Hidden in plain sight among the Knicks' player development season was the occasional glance around the locker room, wondering just who will be around to see how they developed.
As coaches and players spoke of development, there was the reality that most of the roster is bound for other locales. As much as the Knicks have eyed the stars of the free-agent market such as Kevin Durant, Kawhi Leonard and Kyrie Irving, much of the roster now is heading toward their own free agency.
So who figures to be back in the makeover?
Kevin Knox: While there were plenty of questions this season — his shooting struggles, defensive lapses and low motor — the 19-year-old showed enough to make the Knicks believe he will become a consistent part of what they hope are better times.
Mitchell Robinson: He is the one player the Knicks point to as a success story, justifying their scouting work before the draft and their player development. Remember this: He blocked nine shots in a game early in the season, so that skill came with him, and he has shown little in actually becoming a steady, smart defender or expanding his offensive arsenal beyond dunking lobs. But he is a blank slate of athleticism and length that the team is convinced will become something much more.
Damyean Dotson: The last pick of Phil Jackson’s tenure, Dotson earned a starting role much of this season. His low-cost contract for next season makes him a nice bench accessory if the Knicks land the type of high-priced talent they seek.
Dennis Smith Jr.: His fate in New York could hinge on a ping-pong ball, not a basketball. Say the Knicks end up with the second pick in the draft and Ja Morant is awaiting them. And what about the possibility of free agents such as Irving or Kemba Walker? If he could become what he shows flashes of, the Knicks would have a low-cost, under-contract option at point guard, but he hasn't consistently displayed it yet.
Frank Ntilikina: If the explosive Smith is not assured of a role, then what of Ntilikina, who has spent two seasons in limbo since being grabbed with the No. 8 overall pick? When considering what the Knicks hope to add, wouldn’t a defensive-minded, pass-first point guard fit nicely, say, alongside Knox, Durant, Robinson and Zion Williamson? It’s hard to find a person in the organization who has shown that faith in the lottery pick, though.
Allonzo Trier: You would think this would be an easy decision — an undrafted rookie who began the season on a two-way contract and displayed the offensive firepower to prove he belongs on an NBA roster. But the $3.5 million team option the Knicks handed him when they signed him to a standard contract is pricy for a team trying to clear every cent to chase the stars of the free-agent market. The Knicks certainly aren’t going to let a bench scorer stand in the way of pairing a Durant and Irving, for example, so they may need to pass on the option and hope to bring Trier back on a team-friendly contract.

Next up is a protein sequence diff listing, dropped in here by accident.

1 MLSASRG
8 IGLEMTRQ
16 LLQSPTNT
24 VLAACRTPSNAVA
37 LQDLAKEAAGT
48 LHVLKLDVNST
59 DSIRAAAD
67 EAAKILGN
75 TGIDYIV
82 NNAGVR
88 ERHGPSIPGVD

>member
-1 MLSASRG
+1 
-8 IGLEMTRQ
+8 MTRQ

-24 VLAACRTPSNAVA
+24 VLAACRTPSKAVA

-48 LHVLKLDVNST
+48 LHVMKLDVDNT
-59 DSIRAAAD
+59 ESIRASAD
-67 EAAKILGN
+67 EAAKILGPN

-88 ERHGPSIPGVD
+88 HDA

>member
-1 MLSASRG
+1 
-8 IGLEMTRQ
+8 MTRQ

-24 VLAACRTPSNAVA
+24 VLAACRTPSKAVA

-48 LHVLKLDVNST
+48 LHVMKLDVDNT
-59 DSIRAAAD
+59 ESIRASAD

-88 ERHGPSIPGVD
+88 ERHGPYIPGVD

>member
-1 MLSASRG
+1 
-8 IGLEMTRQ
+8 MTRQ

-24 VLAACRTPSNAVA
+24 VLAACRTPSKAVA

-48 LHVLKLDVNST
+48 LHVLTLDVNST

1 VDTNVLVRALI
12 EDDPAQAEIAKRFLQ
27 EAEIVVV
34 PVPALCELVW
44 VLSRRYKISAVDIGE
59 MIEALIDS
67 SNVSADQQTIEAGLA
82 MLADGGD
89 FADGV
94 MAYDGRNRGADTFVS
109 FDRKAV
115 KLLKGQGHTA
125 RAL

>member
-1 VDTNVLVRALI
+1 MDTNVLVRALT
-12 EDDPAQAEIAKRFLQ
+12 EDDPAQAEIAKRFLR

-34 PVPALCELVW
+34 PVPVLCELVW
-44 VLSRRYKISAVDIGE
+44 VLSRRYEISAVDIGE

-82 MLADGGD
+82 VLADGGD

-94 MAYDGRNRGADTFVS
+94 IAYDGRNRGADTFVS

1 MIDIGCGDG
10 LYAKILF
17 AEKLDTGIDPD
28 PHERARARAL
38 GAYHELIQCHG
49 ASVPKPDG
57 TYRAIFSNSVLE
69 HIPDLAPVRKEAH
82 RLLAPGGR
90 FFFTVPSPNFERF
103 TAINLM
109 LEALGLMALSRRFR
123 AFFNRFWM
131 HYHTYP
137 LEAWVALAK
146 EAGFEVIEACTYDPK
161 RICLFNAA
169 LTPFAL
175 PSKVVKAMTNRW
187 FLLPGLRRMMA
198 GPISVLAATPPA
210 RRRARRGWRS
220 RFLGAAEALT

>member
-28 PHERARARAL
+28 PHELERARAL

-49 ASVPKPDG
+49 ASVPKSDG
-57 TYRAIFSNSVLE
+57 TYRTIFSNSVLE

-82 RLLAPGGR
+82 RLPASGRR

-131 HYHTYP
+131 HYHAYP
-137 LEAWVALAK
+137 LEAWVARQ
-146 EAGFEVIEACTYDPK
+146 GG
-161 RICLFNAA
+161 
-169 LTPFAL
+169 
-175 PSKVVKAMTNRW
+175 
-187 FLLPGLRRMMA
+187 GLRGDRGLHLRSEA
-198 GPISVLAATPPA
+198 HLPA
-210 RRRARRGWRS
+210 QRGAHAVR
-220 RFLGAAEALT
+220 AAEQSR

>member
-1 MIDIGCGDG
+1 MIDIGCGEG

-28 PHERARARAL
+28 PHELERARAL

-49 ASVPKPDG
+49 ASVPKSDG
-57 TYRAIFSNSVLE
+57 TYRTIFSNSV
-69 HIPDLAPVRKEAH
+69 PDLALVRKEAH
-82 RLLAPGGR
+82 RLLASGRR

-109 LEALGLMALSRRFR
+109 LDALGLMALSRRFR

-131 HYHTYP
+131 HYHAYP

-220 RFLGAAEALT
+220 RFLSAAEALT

Lance Thomas: The $7.6 million team option is an illusion and the 30-year-old unofficial team captain can plan on the $1 million buyout being deposited in his account. But Thomas holds value to the organization as a locker-room presence and could come back on a cheap deal.
Luke Kornet: The G League pickup is a free agent now, but if the Knicks could retain him on a vet minimum deal, it wouldn’t be surprising. Coach David Fizdale was enamored of his ability to stretch the floor at 7-1, living outside the three-point line.
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Emmanuel Mudiay: Arguably the Knicks' best player this season, he resurrected a career that seemed on the decline in Denver. But if his $12.8 million cap hold isn't renounced at some point this summer, things have gone drastically wrong in the rebuild.
Mario Hezonja: The Knicks aren’t going to be fooled by the three-game stretch in the final week of the season in which Hezonja was given the ball. He started twice at point guard and put up 29 points, then a triple-double and finally 30 points. You could see him in Golden State’s ever-changing cast of characters contributing off the bench, as Jonas Jerebko has done for Boston, Utah and now the Warriors.
DeAndre Jordan: It’s still hard to understand why Jordan, with free agency awaiting him, didn’t opt to ask for his release so he could play in the postseason. But he sat on the bench down the stretch, mentoring Robinson, and now hits free agency. While the Knicks have praised him incessantly -- a wise move, given that he has a relationship with Durant — he figures even in a new NBA center market to pull an expensive contract. Hard to imagine the Knicks being able to afford him, particularly with Robinson already in place at center.
Noah Vonleh: Remember when Fizdale called him the Knicks' most complete player? He struggled offensively after a solid start and then missed the last 13 games of season with a bone bruise in his ankle. He proved himself a solid two-way player, but what would fit at his current contract might not be possible next season as he impressed enough to earn a bigger deal.
Kadeem Allen: Allen showed that he belonged in the league with his G League call-up, but if the Knicks add a point guard and have Ntilikina and Smith under contract, his future could be with a third team in three years.
John Jenkins: Showed off the shooting ability that has kept him hanging around the NBA, and while he could be a useful bench piece, at 27 years old, he has become a journeyman who could be bound for another home.
Henry Ellenson: The last first-rounder to arrive after failing in Detroit, he is unlikely to stick around for the next phase.
Billy Garrett: It was a nice reward for Garrett to get a chance to log NBA minutes after two full seasons in the G League, but there is no room for him in the rebuild.
Isaiah Hicks: His two-way contract still couldn’t earn him more than token appearances with the Knicks.